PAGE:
Amino Acid Transport Systems A and N as Targets for Synthetic Drug Design in the Treatment of Neurodegenerative Disorders
Thomas, Kyle M.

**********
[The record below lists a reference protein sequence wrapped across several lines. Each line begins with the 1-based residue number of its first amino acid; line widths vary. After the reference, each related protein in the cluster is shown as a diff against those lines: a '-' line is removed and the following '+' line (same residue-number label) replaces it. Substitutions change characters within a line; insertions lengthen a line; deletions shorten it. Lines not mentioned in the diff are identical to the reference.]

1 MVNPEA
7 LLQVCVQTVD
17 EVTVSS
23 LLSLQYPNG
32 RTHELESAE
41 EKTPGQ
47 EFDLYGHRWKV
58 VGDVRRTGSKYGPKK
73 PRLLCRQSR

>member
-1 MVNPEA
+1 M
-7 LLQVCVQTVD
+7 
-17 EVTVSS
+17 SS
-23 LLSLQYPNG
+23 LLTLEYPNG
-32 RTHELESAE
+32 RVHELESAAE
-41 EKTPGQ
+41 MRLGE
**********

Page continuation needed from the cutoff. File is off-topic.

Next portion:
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L-glutamine, is the most abundant amino acid in the body. In the glutamatergic cycle, this amino acid is converted to and from the important neurotransmitter glutamate, which can be harmful when present in large amounts. In this study analogues of L-glutamine (designed to inhibit action of amino acid transport systems N and A) were screened on the rat isoform 1 of system N transport protein (rSNl) and the human isoform 2 of system A (hATA2) for effectiveness. These drugs were designed with the hopes of drug development in the treatment of neurodegenerative disorders. This experiment was carried out using radiolabeled uptake assays and electrophysiological recordings, both on Xenopus laevis oocytes expressing the transporter on its surface. Electrophysiology was investigated as a potential more efficient screening method, and the data was compared to that generated in radiolabeled glutamine uptake assays. Two potential inhibitors of rSNl were discovered as well as four potential inhibitors of hATA2. Although further studies are necessary to conclusively validate the results generated in this study, the pharmacology of two amino acid transport systems (N and A) has been further elucidated.